Pioneer head of the Commission on Human Rights and Administrative Justice (CHRAJ), Emil Short, has charged the 8th Parliament to focus on national interest in fast-tracking development. He said this is a more preferable path to good governance than legislators allowing themselves to be driven by unnecessary partisan considerations.
His call follows several of such calls by religious and traditional authority, as well academia, for the House to take advantage of the political bittersweet situation for the national good.
His advice also came in the wake of bitter rivalry that has characterized the work of the House, after the grueling 2020 elections in which the stakes were tight.
But Justice Emile Short said, notwithstanding that unexpected outcome, he is hopeful the 8th Parliament will earnestly focus on critical issues facing the country to ensure that the right decisions are made to propel the country forward.
Parity must mean unity
According to him, with almost equal numbers of MPs on both sides of the House, accountability, and transparency of government can be easily ensured by members of the Minority caucus, if there is a commitment.
Mr. Emile Short said, as compared to previous governments, the NDC MPs have a major opportunity to make history by responsibly and objectively putting the government on its toes so that the country’s interest reigns supreme.
The eminent Emil Short’s admonition, in our opinion, cannot be more pertinent, in the light of the seeming attempt by the Minority, particularly, to settler scores or excite their constituencies.
Since the beginning of the vetting processes, we have seen unnecessary excesses in the manner some of the questionings have gone as if it were a witch-hunt or an inquisition.
What the general public had expected, and we believe the Committee is already experienced and versed by their own rules to handle it, is not only how incoming appointees can reform sectors that they would be manning, but also how they can articulate challenges to facilitate solutions.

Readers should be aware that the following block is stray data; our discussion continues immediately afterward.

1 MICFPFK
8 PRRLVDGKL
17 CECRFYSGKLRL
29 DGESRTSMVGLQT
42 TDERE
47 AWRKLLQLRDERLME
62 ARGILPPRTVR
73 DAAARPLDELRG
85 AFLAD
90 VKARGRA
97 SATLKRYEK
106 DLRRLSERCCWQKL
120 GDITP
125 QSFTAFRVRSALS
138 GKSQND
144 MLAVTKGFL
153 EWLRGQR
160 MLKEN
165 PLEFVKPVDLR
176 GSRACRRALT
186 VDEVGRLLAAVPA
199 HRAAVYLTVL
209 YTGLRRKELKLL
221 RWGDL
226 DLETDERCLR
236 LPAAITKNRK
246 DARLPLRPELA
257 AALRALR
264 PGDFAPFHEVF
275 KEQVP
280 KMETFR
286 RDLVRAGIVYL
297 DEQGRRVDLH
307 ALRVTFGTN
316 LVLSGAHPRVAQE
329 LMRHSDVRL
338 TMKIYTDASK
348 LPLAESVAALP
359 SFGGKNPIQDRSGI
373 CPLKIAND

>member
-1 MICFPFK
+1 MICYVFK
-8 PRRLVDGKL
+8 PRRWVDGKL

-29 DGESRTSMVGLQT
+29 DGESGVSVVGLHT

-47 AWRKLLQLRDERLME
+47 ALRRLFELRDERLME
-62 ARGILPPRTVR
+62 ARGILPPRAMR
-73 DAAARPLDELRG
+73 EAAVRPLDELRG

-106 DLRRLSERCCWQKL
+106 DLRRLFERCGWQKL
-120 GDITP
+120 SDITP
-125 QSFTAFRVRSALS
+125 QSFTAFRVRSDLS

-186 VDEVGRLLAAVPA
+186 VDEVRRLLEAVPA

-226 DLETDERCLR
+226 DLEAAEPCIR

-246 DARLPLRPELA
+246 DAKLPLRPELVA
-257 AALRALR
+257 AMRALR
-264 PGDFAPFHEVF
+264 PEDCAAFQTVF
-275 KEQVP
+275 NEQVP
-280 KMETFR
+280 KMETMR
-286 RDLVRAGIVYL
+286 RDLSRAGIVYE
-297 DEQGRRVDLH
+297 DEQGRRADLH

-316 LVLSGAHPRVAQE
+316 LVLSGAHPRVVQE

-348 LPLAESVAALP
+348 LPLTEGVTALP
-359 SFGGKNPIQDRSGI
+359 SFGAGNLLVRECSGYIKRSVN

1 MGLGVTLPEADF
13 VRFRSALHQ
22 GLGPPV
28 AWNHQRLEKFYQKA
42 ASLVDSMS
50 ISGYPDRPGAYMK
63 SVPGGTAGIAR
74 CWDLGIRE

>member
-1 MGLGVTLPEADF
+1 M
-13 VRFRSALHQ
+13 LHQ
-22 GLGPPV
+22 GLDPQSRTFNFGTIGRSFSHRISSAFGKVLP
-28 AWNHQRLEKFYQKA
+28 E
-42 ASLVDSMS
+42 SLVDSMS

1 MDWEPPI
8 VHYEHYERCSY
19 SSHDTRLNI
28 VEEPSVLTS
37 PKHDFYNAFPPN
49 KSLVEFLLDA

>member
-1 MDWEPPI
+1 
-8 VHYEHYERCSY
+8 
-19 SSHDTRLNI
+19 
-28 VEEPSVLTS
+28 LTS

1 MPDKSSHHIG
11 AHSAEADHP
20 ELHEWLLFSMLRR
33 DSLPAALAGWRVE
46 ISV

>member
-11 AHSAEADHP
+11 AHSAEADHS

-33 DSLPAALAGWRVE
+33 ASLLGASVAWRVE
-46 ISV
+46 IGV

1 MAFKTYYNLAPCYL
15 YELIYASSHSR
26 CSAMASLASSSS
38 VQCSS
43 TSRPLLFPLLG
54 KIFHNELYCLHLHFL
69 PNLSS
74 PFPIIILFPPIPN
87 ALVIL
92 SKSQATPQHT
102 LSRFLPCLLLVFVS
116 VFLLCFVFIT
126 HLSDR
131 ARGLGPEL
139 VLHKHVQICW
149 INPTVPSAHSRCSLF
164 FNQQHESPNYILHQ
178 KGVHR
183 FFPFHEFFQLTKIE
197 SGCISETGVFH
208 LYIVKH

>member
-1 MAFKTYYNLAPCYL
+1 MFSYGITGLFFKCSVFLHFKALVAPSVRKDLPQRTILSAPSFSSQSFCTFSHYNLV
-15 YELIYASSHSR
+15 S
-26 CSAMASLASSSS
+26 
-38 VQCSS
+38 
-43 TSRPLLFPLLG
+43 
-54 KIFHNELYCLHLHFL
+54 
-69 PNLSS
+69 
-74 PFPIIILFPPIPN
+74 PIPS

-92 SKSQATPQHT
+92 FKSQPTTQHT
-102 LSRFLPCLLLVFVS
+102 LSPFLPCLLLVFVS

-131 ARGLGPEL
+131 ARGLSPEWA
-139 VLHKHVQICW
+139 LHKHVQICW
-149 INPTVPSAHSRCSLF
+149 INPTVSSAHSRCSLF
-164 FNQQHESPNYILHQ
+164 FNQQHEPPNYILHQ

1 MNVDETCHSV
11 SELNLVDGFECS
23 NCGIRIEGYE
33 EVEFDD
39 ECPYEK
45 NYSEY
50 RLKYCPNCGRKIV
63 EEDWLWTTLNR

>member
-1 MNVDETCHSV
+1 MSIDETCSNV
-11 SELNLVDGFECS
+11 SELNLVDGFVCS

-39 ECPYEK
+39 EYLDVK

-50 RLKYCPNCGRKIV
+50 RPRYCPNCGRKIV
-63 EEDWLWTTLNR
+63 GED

So, we may, for instance, need an explanation on how we can raze Saglemi to the ground, without creating a sanitation problem, or how we can fight bandits with the support of unemployed youth or vigilantes in enhancing social stability and reducing crime.
Things that unite us
We are therefore enthused that the distinguished justice cited corruption, lawlessness on our roads, environmental degradation, and how our natural resources are utilized.
That is when we can unite in fighting corruption and galamsey or debating to a decent and honest conclusion the Agyapa Deal. That is also when we can unite in fighting the land guard menace and also make open defecation in classrooms or beaches, among other public places, a serious crime.
Politics, we all accept, is access to power for the benefit of the citizenry. When that becomes our objective, ordinary citizens will have little or no difficulty choosing between the chaff and the grain when the options to choose a government is objectively presented before them by those vying for political office.
While we believe that both sides of the House may come to the table with set agendas, we also hold that such agendas ought to be in our collective and interest. Simply striving to put down a candidate through fair means or foul just because he is an opponent is, in our opinion, neither here nor there.
We may probe issues if we must, but that should be for purposes of explanation and finding our way out of the mess into the light.
Having gone halfway, we believe it is imperative that we heed the advice of the eminent jurist in helping generate consensus in national life through decent and honest debate for our national good.
Let’s strive to think and act Ghana since it is all we have for ourselves and the succeeding generations.